Black Web 2.0
Hip-Hop Word Count to be Featured in MoMA Exhibit
May 11, 2011 Aug 20, 2013

This summer, in July, Hip-Hop Word Count will be featured in the Art & Design Exhibition Talk To Me at The Museum Of Modern Art. Hip-Hop Word Count is a searchable ethnographic database built from the lyrics of over 50,000 Hip-Hop songs from 1979 to present day. The exhibit focuses on interactions with objects, including: interfaces, information systems, visualization design, and communication devices, and on projects that establish an emotional, sensual, or intellectual connection with their users.
Examples range from a few iconic products of the late 1960s to several projects currently in development—including computer and machine interfaces, websites, video games, devices and tools, furniture and physical products, and extending to installations and whole environments.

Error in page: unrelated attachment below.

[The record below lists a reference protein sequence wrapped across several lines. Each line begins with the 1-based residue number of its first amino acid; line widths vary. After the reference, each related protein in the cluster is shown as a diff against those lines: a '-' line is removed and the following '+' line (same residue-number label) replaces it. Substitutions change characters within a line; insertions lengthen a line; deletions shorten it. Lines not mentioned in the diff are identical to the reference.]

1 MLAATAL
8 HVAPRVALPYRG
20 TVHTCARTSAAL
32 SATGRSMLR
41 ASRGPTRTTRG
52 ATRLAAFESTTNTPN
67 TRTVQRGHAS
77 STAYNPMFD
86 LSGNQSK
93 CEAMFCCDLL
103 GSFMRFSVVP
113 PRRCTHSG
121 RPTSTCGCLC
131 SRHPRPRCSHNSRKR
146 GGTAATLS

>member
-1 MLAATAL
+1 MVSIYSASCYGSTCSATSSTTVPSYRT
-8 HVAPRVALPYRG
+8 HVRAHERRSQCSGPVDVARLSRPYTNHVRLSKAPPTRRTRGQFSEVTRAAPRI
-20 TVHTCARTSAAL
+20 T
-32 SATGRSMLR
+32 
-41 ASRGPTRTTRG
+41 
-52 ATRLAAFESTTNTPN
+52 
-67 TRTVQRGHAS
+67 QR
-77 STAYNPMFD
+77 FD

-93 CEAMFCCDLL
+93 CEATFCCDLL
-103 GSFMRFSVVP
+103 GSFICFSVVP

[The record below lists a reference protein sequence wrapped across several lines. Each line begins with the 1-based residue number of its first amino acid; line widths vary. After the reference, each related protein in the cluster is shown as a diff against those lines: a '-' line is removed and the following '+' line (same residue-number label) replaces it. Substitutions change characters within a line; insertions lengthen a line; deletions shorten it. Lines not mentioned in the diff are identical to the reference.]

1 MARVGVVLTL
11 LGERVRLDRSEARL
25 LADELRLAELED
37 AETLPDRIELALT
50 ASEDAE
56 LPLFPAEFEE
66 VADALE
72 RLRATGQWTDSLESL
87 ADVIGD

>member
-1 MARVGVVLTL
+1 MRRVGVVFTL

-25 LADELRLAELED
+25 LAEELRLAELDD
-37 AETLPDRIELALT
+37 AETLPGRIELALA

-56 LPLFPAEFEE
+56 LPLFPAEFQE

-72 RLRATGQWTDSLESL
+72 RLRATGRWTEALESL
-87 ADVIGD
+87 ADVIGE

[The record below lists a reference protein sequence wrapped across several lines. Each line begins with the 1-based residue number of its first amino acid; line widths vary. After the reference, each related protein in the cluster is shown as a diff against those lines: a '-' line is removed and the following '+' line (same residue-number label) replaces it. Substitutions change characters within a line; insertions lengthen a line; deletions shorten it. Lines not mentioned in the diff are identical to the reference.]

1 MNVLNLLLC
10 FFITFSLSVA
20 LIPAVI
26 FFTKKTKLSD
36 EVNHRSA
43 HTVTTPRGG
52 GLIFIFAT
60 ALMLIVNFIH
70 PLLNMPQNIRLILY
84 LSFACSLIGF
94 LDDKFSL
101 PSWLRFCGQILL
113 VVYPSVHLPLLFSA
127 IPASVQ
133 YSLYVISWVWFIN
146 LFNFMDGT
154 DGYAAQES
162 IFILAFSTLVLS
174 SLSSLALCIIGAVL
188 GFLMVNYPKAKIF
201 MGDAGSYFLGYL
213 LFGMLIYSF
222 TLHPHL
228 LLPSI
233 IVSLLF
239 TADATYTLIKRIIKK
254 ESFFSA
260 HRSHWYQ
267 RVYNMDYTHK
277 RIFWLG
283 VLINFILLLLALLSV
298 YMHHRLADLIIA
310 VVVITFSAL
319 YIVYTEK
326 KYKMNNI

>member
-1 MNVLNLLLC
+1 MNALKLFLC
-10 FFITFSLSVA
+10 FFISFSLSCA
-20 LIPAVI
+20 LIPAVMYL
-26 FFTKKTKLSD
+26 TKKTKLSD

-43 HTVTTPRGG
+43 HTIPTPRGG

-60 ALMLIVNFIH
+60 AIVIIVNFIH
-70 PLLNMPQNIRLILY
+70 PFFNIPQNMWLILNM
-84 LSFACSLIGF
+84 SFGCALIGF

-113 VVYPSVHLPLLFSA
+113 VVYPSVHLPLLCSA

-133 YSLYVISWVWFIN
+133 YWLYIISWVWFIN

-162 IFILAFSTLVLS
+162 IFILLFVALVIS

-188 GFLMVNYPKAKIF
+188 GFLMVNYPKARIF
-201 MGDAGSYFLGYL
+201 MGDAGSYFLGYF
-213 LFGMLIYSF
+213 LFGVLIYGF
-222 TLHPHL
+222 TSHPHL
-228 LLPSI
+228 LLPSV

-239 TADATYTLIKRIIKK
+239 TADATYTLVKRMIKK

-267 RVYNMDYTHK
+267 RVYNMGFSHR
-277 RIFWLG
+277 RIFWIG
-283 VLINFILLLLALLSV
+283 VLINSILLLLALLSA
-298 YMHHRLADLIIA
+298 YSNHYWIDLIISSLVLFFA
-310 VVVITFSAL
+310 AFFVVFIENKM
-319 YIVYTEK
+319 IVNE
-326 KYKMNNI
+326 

Tahir Hemphill of HHWC will be presenting infographics of Jay-Z and 50 Cent's careers as well as an interactive data visualization tracking mentions of 'Champagne' from 1980 to 2010. Hemphill's work has been previously been exhibited at Siggraph (Siggraph 2002); Queens Museum of Art (Queens International Biennial, 2002) and the Schomburg Center for Research in Black Culture (Black New York Photographers of the Twentieth Century, 1999).

Hemphill and Hip-Hop Word Count were recently featured on the Michael Eric Dyson show, where he discussed some of the motivations behind the hip-hop database. He shared his hopes that HHWC would be used as a teaching tool, in advertising and marketing, and as a tool for new rappers to figure out whether they're actually adding anything new to the rap game.

Also coming in July, Hemphill will be working on The Crown Heights Gold exhibition. Inspired by the upcoming 20th anniversary of the Crown Heights riot, a tragic event that began on August 19, 1991, Hemphill will focus on a critical re-reading of historical events and facts surrounding the riots via Hip-Hop videos and news reels. tragic event that began on August 19, 1991.